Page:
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Britain Ponders Next Steps In Russia Standoff Over Ex-Spy Poisoning


British Prime Minister Theresa May (file photo)

British Prime Minister Theresa May said Britain would consider its next steps alongside its allies in the coming days after Russia had earlier said it would expel 23 British diplomats amid a standoff over a nerve-agent attack on a former spy.

"We will never tolerate a threat to the life of British citizens and others on British soil from the Russian government. We can be reassured by the strong support we have received from our friends and allies around the world," May said on March 17.

The Russian Foreign Ministry said that it will expel 23 diplomats in retaliation after Britain ordered 23 Russian diplomats expelled as part of measures to punish Russia over the poisoning of former spy Sergei Skripal and his daughter in Britain.

Moscow ordered the diplomats to leave within a week.

Escalating a crisis in relations, the ministry also said that it is ordering the closure of the British Council in Russia and canceling an agreement to reopen the British Consulate in St. Petersburg.

The ministry said the measures were a response to what it called Britain's "provocative actions and groundless accusations."

The Foreign Ministry summoned British Ambassador Laurie Bristow in the morning on March 17 to inform him about Moscow’s retaliatory moves.

After the meeting, Bristow told reporters that "this crisis has arisen as a result of an appalling attack in the United Kingdom, the attempted murder of two people, using a chemical weapon developed in Russia and not declared by Russia at the Organization for the Prohibition of Chemical Weapons, as Russia was and is obliged to do under the Chemical Weapons Convention."

Britain's Foreign Ministry said it had anticipated Russia's response and the National Security Council would meet early next week to consider next steps.

"Russia’s response doesn’t change the facts of the matter -- the attempted assassination of two people on British soil, for which there is no alternative conclusion other than that the Russian State was culpable,” the Foreign Office said in a statement.

“The onus remains on the Russian state to account for their actions and to comply with their international obligations,” it added.

The British Council, which promotes cultural ties between the nations, expressed “profound” disappointment over Moscow’s decision to suspend its activities in Russia.

"It is our view that when political or diplomatic relations become difficult, cultural relations and educational opportunities are vital to maintain ongoing dialogue between people and institutions,” it said in a statement on March 17.

Skripal, 66, and his daughter Yulia, 33, were found unconscious on a bench outside a shopping mall in the southern English city of Salisbury on March 4. They remain hospitalized in critical condition.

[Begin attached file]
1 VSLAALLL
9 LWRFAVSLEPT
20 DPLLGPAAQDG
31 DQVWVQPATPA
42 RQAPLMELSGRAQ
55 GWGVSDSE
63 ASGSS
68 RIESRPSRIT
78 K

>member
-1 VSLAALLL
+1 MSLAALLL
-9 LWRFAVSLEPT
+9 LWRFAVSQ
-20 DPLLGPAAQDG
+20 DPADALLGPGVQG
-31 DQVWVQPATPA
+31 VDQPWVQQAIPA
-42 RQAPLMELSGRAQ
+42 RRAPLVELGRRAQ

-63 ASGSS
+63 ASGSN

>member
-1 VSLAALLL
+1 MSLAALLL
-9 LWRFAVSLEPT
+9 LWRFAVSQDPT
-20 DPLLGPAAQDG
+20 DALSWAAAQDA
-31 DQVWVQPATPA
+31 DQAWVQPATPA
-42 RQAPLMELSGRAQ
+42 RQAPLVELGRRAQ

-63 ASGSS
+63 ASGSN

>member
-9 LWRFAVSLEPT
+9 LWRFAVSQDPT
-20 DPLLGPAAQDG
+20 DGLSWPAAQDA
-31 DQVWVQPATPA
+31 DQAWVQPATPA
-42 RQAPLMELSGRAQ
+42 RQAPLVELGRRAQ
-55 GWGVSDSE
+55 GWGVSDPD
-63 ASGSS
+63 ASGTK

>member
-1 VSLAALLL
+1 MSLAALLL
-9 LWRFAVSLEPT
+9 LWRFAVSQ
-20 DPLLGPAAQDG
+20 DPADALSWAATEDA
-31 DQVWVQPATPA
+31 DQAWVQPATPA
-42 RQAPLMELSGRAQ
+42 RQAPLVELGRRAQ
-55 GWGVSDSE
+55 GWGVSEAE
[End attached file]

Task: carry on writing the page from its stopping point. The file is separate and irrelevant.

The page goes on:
Britain says Russia was behind what it says was an attempt to kill the Skripals with a powerful chemical substance developed by the Soviet Union.

British officials say they have determined the toxin used in Salisbury was one of a series of nerve agents that were developed in the late Soviet era and are known by the collective name novichok.

Russian Foreign Ministry spokeswoman Maria Zakharova told the Rossia 24 TV channel on March 14 that the most likely source of the substance was Britain itself or the Czech Republic, Slovakia, Sweden, or the United States.

Those countries have been intensively testing the substance since the end of the 1990s, Zakharova asserted.

Czech Defense Minister Karla Slechtova described the suggestion that the toxin could have come from the Czech Republic as "absurd."

And Czech Foreign Minister Martin Stropnicky called the Russian claim "a standard way of manipulating information in the public space through a highly speculative message being introduced which cannot be proven."

On March 16, British Foreign Secretary Boris Johnson accused Russian President Vladimir Putin of personally ordering the poisoning. Putin's spokesman denounced the claim.

“We think it overwhelmingly likely that it was his decision -- to direct the use of a nerve agent on the streets of the U.K., on the streets of Europe for the first time since the Second World War," Johnson said.

In addition to expelling 23 diplomats that May said were spies, she said on May 14 that Britain would suspend all planned high-level bilateral contacts with Russia, revoking an invitation for Russian Foreign Minister Sergei Lavrov to visit, and that British ministers and the royal family would not attend the soccer World Cup in Russia this summer.

Skripal, a retired Russian military intelligence colonel, was convicted of treason in 2006 for passing the identities of Russian intelligence agents to Britain's Secret Intelligence Service, MI6.

He was one of four Russian prisoners released in 2010 in exchange for 10 Russian sleeper agents uncovered in the United States, including Anna Chapman.

With reporting by AP, Reuters, TASS, AFP, dpa
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